NAPOLEON was born in the year 1769, the third son of Carlo Maria Buonaparte, an honest notary public of the city of Ajaccio in the island of Corsica, and his good wife, Letizia Ramolino. He therefore was not a Frenchman, but an Italian whose native island (an old Greek, Carthaginian and Roman colony in the Mediterranean Sea) had for years been struggling to regain its independence, first of all from the Genoese, and after the middle of the eighteenth century from the French, who had kindly offered to help the Corsicans in their struggle for freedom and had then occupied the island for their own benefit.

During the first twenty years of his life, young Napoleon was a professional Corsican patriot - a Corsican Sinn Feiner, who hoped to deliver his beloved country from the yoke of the bitterly hated French enemy. But the French revolution had unexpectedly recognised the claims of the Corsicans and gradually Napoleon, who had received a good training at the military school of Brienne, drifted into the service of his adopted country. Although he never learned to spell French correctly or to speak it without a broad Italian accent, he became a Frenchman. In due time he came to stand as the highest expression of all French virtues. At present he is regarded as the symbol of the Gallic genius.

Napoleon was what is called a fast worker. His career does not cover more than twenty years. In that short span of time he fought more wars and gained more victories and marched more miles and conquered more square kilometers and killed more people and brought about more reforms and generally upset Europe to a greater extent than anybody (including Alexander the Great and Jenghis Khan) had ever managed to do.

He was a little fellow and during the first years of his life his health was not very good. He never impressed anybody by his good looks and he remained to the end of his days very clumsy whenever he was obliged to appear at a social function. He did not enjoy a single advantage of breeding or birth or riches. For the greater part of his youth he was desperately poor and often he had to go without a meal or was obliged to make a few extra pennies in curious ways.

He gave little promise as a literary genius. When he competed for a prize offered by the Academy of Lyons, his essay was found to be next to the last and he was number 15 out of 16 candidates. But he overcame all these difficulties through his absolute and unshakable belief in his own destiny, and in his own glorious future. Ambition was the main-spring of his life. The thought of self, the worship of that capital letter ``N'' with which he signed all his letters, and which recurred forever in the ornaments of his hastily constructed palaces, the absolute will to make the name Napoleon the most important thing in the world next to the name of God, these desires carried Napoleon to a pinnacle of fame which no other man has ever reached.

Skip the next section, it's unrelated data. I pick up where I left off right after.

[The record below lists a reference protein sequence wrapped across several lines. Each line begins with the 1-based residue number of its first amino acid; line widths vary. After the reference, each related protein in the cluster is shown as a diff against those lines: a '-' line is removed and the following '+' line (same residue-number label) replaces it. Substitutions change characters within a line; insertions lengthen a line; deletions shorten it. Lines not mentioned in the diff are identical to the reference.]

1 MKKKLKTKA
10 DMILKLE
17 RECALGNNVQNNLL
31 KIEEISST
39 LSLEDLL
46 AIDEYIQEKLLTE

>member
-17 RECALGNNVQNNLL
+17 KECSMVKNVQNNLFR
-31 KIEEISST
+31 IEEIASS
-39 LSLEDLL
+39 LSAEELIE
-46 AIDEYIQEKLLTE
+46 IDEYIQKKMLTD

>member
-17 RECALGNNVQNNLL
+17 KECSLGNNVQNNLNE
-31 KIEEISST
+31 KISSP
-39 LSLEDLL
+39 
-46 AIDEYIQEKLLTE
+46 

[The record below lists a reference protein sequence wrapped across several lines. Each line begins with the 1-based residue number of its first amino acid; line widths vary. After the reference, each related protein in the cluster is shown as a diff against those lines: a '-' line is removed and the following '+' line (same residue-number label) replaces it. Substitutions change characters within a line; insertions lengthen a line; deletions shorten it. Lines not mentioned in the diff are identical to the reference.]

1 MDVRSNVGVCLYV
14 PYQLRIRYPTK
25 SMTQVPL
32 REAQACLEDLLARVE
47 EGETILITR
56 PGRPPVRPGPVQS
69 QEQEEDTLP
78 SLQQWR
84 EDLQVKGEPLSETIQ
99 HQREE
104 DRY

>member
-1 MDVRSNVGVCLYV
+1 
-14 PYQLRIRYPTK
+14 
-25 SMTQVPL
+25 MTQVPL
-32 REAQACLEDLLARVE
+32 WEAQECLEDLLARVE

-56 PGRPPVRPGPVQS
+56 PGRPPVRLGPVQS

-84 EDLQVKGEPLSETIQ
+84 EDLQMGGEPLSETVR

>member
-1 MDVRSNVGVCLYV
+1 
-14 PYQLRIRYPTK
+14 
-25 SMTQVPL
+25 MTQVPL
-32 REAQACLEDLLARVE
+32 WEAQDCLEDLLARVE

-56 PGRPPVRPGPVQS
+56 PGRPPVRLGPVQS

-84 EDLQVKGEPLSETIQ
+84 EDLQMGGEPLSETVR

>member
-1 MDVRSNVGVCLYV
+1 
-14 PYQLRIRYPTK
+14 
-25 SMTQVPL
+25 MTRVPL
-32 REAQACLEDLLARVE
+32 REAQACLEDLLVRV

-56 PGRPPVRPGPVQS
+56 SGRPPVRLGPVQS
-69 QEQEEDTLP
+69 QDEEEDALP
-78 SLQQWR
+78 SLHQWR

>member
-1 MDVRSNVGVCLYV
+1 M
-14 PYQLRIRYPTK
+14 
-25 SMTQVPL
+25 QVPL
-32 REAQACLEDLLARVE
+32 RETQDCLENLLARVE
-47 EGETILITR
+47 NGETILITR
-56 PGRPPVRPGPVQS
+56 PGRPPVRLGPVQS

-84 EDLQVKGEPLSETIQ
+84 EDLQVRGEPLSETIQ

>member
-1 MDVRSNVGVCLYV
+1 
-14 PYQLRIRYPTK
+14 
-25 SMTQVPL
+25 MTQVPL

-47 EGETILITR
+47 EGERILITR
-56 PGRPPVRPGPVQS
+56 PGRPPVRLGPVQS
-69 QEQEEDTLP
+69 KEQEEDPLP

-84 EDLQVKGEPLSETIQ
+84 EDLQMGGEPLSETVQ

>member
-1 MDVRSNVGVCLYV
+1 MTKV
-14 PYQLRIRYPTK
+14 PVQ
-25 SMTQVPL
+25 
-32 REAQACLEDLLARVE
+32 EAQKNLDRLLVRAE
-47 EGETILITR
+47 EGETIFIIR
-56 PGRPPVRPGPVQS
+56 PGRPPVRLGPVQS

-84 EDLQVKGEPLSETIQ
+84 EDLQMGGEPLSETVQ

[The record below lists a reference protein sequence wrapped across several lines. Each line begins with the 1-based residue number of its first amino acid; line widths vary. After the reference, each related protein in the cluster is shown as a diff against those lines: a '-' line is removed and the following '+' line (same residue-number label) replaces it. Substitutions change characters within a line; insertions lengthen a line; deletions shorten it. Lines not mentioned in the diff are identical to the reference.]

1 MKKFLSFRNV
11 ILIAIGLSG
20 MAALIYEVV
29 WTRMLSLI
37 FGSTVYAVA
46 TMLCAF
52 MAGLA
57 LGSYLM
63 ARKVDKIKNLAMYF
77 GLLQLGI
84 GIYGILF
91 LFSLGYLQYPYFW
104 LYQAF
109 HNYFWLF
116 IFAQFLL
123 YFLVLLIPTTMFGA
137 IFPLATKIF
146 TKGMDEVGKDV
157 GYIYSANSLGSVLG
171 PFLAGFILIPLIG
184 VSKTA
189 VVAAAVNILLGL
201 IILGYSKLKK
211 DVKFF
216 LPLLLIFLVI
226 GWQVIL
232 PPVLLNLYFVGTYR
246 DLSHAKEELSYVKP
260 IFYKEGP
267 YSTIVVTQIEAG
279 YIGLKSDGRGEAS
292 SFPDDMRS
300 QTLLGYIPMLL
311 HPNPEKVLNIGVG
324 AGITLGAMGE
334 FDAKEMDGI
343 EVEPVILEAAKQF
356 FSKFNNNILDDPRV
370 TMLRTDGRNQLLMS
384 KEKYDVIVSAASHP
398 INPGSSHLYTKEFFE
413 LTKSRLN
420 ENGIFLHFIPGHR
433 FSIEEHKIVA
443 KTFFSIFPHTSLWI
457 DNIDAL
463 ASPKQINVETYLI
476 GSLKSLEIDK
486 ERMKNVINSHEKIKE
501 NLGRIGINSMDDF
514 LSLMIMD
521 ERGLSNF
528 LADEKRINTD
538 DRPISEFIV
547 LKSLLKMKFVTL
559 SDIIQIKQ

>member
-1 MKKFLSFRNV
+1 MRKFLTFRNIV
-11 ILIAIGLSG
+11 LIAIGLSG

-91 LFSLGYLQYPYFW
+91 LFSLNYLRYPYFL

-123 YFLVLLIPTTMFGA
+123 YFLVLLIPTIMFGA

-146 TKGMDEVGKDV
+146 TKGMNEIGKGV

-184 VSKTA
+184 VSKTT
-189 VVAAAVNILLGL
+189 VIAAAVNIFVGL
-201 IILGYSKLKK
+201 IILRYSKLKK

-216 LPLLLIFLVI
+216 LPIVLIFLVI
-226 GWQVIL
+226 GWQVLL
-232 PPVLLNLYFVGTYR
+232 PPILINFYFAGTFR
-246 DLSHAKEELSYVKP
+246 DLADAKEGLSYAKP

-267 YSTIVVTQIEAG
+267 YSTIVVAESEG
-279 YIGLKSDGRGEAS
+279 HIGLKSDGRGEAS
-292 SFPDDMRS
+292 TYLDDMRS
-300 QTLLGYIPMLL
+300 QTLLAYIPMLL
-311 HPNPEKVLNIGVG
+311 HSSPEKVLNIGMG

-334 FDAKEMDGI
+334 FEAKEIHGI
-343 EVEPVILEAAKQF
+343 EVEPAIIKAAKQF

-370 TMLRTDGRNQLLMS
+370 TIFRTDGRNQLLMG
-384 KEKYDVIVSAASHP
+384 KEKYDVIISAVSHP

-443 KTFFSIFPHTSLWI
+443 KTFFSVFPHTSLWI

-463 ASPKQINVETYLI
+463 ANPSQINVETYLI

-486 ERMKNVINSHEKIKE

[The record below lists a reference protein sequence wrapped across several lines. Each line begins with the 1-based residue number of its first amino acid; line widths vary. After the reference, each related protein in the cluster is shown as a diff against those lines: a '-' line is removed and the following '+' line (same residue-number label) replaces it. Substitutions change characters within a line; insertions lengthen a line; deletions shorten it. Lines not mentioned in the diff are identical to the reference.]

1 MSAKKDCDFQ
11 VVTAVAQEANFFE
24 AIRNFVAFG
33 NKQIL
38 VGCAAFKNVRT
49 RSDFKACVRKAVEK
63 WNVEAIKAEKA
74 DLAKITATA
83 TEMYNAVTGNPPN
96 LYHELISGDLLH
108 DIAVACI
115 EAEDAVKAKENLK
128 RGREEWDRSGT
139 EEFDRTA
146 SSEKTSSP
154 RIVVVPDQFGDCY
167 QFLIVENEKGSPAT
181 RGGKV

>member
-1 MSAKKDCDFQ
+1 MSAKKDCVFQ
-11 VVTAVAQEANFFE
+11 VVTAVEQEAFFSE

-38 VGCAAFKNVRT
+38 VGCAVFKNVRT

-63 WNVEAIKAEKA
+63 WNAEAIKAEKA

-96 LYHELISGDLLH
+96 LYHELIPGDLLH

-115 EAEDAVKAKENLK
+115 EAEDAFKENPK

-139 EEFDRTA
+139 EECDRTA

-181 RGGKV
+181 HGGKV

When he was a half-pay lieutenant, young Bonaparte was very fond of the ``Lives of Famous Men'' which Plutarch, the Roman historian, had written. But he never tried to live up to the high standard of character set by these heroes of the older days. Napoleon seems to have been devoid of all those considerate and thoughtful sentiments which make men different from the animals. It will be very difficult to decide with any degree of accuracy whether he ever loved anyone besides himself. He kept a civil tongue to his mother, but Letizia had the air and manners of a great lady and after the fashion of Italian mothers, she knew how to rule her brood of children and command their respect. For a few years he was fond of Josephine, his pretty Creole wife, who was the daughter of a French officer of Martinique and the widow of the Vicomte de Beauharnais, who had been executed by Robespierre when he lost a battle against the Prussians. But the Emperor divorced her when she failed to give him a son and heir and married the daughter of the Austrian Emperor, because it seemed good policy.

During the siege of Toulon, where he gained great fame as commander of a battery, Napoleon studied Macchiavelli with industrious care. He followed the advice of the Florentine statesman and never kept his word when it was to his advantage to break it. The word ``gratitude'' did not occur in his personal dictionary. Neither, to be quite fair, did he expect it from others. He was totally indifferent to human suffering. He executed prisoners of war (in Egypt in 1798) who had been promised their lives, and he quietly allowed his wounded in Syria to be chloroformed when he found it impossible to transport them to his ships. He ordered the Duke of Enghien to be condemned to death by a prejudiced court-martial and to be shot contrary to all law on the sole ground that the ``Bourbons needed a warning.'' He decreed that those German officers who were made prisoner while fighting for their country's independence should be shot against the nearest wall, and when Andreas Hofer, the Tyrolese hero, fell into his hands after a most heroic resistance, he was executed like a common traitor.

In short, when we study the character of the Emperor, we begin to understand those anxious British mothers who used to drive their children to bed with the threat that ``Bonaparte, who ate little boys and girls for breakfast, would come and get them if they were not very good.'' And yet, having said these many unpleasant things about this strange tyrant, who looked after every other department of his army with the utmost care, but neglected the medical service, and who ruined his uniforms with Eau de Cologne because he could not stand the smell of his poor sweating soldiers; having said all these unpleasant things and being fully prepared to add many more, I must confess to a certain lurking feeling of doubt.